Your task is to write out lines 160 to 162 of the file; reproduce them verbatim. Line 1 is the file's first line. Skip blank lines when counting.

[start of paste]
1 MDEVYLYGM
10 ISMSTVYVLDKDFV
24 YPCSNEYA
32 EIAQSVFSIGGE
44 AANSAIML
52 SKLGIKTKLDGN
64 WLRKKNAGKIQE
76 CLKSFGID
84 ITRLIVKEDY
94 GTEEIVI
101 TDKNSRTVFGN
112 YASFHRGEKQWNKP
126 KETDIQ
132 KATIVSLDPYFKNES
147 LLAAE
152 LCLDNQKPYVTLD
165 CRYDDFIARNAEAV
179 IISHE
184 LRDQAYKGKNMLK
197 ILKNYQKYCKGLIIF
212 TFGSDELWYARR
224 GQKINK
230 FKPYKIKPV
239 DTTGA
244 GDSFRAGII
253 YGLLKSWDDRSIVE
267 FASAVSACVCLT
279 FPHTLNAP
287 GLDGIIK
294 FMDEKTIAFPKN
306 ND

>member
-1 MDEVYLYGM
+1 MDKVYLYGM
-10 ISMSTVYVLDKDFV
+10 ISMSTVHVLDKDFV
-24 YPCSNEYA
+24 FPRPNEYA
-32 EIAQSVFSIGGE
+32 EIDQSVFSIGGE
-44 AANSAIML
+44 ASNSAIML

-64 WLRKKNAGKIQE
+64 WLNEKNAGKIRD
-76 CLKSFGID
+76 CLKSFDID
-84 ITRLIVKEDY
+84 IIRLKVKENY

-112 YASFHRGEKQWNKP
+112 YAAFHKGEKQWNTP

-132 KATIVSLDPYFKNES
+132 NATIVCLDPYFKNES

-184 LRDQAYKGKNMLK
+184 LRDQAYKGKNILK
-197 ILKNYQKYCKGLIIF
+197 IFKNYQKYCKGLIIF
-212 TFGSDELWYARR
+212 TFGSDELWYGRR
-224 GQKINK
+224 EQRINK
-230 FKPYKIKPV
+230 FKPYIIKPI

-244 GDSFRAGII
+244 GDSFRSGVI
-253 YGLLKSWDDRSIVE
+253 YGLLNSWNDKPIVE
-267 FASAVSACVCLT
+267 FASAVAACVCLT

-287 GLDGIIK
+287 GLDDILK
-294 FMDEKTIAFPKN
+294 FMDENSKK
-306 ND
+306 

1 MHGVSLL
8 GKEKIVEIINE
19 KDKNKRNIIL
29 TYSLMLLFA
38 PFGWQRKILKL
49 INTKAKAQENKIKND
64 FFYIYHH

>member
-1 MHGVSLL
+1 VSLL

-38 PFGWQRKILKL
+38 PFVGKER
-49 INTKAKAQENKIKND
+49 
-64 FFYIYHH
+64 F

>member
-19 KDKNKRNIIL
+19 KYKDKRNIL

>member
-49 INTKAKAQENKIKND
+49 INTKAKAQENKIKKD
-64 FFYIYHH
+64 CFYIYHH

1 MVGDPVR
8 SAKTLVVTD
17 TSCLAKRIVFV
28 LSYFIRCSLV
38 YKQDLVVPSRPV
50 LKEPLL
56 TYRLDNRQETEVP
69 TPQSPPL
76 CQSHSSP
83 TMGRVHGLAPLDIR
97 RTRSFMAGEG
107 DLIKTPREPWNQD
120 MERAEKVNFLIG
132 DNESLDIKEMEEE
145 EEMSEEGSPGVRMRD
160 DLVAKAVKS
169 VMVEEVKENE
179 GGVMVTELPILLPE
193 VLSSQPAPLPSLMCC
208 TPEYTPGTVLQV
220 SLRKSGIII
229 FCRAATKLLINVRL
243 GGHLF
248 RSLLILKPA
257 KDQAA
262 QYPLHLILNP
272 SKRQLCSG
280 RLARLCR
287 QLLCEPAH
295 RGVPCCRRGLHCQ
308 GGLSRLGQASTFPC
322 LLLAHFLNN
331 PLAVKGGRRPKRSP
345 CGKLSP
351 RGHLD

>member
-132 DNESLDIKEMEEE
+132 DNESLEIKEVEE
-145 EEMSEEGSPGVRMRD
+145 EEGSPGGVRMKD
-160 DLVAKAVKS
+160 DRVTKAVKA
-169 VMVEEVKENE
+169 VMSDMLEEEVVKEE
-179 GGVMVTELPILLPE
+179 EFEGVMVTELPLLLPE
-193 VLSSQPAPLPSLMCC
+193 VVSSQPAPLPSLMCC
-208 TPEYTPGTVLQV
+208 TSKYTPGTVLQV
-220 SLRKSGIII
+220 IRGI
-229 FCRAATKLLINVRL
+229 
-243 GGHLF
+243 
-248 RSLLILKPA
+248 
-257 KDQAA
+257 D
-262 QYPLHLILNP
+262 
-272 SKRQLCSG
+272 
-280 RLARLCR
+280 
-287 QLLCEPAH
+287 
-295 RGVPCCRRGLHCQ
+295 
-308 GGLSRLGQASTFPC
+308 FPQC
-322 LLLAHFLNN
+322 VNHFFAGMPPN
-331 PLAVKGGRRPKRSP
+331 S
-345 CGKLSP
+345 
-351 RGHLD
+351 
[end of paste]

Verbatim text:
+262 
-272 SKRQLCSG
+272 